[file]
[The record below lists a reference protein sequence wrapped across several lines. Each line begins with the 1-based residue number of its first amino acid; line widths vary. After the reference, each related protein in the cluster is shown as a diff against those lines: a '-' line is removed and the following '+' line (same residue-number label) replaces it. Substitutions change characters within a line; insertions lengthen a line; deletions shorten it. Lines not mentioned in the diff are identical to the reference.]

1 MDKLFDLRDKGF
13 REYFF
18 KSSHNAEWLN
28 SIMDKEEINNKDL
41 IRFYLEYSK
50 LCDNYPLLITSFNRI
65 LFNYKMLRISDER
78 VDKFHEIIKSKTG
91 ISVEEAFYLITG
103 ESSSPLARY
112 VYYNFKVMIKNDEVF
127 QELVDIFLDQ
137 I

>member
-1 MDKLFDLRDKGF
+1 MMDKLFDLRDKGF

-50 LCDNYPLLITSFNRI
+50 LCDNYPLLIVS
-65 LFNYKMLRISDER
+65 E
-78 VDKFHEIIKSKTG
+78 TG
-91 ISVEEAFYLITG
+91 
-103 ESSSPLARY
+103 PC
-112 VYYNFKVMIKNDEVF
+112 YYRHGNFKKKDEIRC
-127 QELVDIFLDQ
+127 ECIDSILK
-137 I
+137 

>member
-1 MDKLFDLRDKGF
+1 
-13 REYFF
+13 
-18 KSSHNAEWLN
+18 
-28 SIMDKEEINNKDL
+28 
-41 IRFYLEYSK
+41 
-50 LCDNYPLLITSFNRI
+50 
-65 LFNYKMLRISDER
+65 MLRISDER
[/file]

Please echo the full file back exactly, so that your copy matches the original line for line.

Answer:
[The record below lists a reference protein sequence wrapped across several lines. Each line begins with the 1-based residue number of its first amino acid; line widths vary. After the reference, each related protein in the cluster is shown as a diff against those lines: a '-' line is removed and the following '+' line (same residue-number label) replaces it. Substitutions change characters within a line; insertions lengthen a line; deletions shorten it. Lines not mentioned in the diff are identical to the reference.]

1 MDKLFDLRDKGF
13 REYFF
18 KSSHNAEWLN
28 SIMDKEEINNKDL
41 IRFYLEYSK
50 LCDNYPLLITSFNRI
65 LFNYKMLRISDER
78 VDKFHEIIKSKTG
91 ISVEEAFYLITG
103 ESSSPLARY
112 VYYNFKVMIKNDEVF
127 QELVDIFLDQ
137 I

>member
-1 MDKLFDLRDKGF
+1 MMDKLFDLRDKGF

-50 LCDNYPLLITSFNRI
+50 LCDNYPLLIVS
-65 LFNYKMLRISDER
+65 E
-78 VDKFHEIIKSKTG
+78 TG
-91 ISVEEAFYLITG
+91 
-103 ESSSPLARY
+103 PC
-112 VYYNFKVMIKNDEVF
+112 YYRHGNFKKKDEIRC
-127 QELVDIFLDQ
+127 ECIDSILK
-137 I
+137 

>member
-1 MDKLFDLRDKGF
+1 
-13 REYFF
+13 
-18 KSSHNAEWLN
+18 
-28 SIMDKEEINNKDL
+28 
-41 IRFYLEYSK
+41 
-50 LCDNYPLLITSFNRI
+50 
-65 LFNYKMLRISDER
+65 MLRISDER